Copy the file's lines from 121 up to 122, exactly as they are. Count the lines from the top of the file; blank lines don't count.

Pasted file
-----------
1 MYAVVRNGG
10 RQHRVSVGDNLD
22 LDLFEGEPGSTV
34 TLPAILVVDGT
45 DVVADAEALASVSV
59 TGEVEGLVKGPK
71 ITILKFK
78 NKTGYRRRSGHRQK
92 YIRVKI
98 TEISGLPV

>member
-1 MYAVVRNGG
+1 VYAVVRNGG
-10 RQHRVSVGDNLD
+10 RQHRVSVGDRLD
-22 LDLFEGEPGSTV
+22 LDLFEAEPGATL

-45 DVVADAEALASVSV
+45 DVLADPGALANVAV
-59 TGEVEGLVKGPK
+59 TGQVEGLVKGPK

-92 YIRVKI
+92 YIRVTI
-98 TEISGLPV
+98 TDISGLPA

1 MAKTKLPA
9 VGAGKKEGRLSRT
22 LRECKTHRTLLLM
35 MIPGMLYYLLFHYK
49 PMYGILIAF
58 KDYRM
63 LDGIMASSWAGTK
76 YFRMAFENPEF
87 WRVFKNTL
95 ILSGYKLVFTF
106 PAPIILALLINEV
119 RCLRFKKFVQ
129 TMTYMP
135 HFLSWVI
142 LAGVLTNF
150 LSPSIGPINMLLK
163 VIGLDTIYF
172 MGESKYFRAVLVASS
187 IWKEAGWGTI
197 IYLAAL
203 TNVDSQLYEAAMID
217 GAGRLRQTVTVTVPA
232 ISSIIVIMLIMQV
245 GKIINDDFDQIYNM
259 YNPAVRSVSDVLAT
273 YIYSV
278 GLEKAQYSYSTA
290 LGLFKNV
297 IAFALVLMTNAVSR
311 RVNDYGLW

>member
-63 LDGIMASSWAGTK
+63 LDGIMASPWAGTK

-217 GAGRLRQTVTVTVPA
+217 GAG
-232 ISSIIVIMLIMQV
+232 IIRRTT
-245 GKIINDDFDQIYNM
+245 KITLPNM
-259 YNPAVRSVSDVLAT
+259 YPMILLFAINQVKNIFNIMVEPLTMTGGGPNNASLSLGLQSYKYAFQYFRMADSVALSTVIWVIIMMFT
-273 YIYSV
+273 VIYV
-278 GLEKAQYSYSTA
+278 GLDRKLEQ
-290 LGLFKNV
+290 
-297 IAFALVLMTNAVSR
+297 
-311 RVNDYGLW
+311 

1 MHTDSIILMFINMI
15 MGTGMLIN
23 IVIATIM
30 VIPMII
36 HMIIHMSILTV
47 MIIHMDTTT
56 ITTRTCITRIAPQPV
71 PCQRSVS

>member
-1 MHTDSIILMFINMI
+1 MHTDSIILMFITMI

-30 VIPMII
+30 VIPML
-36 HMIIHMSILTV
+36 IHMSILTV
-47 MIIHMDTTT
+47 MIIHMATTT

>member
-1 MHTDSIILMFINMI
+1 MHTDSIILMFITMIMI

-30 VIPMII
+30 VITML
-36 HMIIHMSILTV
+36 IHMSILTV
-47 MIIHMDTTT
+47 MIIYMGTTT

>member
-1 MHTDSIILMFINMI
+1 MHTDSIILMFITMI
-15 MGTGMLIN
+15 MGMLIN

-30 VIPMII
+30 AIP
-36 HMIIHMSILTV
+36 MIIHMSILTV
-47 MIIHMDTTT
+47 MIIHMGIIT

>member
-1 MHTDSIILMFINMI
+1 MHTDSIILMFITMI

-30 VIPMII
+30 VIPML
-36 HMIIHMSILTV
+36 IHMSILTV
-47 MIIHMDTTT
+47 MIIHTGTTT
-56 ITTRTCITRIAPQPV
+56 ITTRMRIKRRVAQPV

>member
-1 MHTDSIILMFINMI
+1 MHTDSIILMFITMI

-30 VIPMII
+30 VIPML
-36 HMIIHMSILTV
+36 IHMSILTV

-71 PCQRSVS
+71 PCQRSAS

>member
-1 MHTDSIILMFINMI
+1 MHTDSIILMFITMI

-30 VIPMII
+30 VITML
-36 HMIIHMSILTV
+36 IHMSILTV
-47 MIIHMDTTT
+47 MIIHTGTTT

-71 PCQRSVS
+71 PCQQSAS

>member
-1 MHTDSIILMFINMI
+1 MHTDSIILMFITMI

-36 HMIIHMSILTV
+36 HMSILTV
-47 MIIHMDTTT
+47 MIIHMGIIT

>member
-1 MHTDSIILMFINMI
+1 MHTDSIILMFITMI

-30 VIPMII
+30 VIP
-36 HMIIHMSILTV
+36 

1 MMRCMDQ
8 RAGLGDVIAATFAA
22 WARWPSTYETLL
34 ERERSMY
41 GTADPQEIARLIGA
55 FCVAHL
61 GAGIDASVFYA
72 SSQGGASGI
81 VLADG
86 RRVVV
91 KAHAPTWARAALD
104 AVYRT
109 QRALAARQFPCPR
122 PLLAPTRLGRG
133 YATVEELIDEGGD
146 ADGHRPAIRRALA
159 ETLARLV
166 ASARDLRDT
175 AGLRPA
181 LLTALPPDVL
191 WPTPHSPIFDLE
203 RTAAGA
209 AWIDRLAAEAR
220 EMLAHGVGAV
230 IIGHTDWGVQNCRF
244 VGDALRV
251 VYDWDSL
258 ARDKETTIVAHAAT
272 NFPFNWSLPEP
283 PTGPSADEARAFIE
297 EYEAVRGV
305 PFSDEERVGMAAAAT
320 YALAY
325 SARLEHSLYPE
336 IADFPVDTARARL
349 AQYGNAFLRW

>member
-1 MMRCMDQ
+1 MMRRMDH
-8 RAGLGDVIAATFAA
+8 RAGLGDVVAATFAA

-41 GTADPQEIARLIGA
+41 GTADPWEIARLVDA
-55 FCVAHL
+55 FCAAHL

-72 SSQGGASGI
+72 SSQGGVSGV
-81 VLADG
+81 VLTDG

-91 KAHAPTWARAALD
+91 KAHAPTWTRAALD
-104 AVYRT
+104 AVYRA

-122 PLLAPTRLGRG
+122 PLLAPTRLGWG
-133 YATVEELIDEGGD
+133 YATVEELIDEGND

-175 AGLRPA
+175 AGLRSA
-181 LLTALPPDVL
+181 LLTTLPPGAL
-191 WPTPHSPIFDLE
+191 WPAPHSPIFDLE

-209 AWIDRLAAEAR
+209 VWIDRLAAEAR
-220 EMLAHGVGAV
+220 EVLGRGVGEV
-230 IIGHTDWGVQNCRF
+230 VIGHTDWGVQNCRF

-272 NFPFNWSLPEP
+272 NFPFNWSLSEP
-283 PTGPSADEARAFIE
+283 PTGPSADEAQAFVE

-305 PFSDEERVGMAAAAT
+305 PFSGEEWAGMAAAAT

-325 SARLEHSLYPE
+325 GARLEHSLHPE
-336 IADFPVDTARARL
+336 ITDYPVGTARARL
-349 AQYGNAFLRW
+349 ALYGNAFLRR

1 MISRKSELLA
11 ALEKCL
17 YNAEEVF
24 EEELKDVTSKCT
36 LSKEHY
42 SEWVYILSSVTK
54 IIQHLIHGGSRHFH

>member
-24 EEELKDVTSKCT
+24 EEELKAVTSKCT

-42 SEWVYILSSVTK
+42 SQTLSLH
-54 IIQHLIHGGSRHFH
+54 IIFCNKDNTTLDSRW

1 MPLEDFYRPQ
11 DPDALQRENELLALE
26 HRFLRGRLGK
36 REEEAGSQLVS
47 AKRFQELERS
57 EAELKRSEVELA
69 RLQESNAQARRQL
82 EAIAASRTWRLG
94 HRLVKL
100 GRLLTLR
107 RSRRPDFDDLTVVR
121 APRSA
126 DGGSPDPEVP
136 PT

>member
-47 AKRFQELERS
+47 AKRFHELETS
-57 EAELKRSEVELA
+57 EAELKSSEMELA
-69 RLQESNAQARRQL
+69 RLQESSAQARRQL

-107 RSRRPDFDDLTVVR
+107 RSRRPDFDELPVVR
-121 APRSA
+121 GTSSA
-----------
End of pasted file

-47 MIIHMDTTT
+47 MIIHTGTTT